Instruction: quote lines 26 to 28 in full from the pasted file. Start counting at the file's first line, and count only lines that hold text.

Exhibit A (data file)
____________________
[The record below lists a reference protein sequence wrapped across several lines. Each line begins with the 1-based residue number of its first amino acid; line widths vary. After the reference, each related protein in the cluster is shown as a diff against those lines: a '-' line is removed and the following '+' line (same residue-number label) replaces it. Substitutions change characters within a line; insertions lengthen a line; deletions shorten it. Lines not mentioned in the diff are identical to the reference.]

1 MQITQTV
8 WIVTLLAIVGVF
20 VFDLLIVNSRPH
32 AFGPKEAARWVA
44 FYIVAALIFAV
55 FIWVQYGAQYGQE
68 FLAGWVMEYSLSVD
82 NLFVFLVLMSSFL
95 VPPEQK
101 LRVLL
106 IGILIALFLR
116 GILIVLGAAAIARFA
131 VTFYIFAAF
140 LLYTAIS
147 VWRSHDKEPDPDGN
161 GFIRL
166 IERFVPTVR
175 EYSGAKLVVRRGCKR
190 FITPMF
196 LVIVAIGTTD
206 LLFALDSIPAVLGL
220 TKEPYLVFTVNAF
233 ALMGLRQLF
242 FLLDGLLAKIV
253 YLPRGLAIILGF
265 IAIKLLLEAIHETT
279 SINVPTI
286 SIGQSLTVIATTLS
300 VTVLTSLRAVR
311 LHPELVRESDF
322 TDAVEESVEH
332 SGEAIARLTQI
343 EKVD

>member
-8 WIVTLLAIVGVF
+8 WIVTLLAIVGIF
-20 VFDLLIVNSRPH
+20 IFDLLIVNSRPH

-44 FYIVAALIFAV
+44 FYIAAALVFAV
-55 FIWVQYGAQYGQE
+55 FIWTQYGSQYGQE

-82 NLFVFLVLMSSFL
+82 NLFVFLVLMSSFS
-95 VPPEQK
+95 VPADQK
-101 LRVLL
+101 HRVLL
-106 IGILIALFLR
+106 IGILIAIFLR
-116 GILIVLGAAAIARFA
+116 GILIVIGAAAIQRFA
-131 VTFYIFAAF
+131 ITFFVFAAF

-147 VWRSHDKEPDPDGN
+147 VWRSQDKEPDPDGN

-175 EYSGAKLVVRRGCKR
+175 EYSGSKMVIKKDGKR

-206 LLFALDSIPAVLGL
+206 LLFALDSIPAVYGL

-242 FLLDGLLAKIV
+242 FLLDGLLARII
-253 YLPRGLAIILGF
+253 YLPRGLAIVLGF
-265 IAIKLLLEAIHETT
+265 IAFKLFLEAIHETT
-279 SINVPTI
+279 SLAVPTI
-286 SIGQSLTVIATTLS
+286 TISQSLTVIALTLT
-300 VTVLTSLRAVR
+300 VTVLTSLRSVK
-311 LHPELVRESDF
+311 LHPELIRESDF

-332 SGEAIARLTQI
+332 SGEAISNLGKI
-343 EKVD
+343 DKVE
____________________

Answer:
253 YLPRGLAIILGF
265 IAIKLLLEAIHETT
279 SINVPTI